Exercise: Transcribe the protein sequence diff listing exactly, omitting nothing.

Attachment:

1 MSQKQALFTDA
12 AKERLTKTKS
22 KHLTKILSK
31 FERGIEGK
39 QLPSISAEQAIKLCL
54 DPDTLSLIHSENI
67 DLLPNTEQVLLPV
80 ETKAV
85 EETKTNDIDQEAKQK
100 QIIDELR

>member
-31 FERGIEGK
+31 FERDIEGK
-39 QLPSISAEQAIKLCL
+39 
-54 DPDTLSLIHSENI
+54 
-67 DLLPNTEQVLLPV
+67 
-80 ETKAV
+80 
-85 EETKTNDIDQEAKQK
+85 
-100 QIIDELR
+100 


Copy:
1 MSQKQALFTDA
12 AKERLTKTKS
22 KHLTKILSK
31 FERGIEGK
39 QLPSISAEQAIKLCL
54 DPDTLSLIHSENI
67 DLLPNTEQVLLPV
80 ETKAV
85 EETKTNDIDQEAKQK
100 QIIDELR

>member
-31 FERGIEGK
+31 FERDIEGK
-39 QLPSISAEQAIKLCL
+39 
-54 DPDTLSLIHSENI
+54 
-67 DLLPNTEQVLLPV
+67 
-80 ETKAV
+80 
-85 EETKTNDIDQEAKQK
+85 
-100 QIIDELR
+100 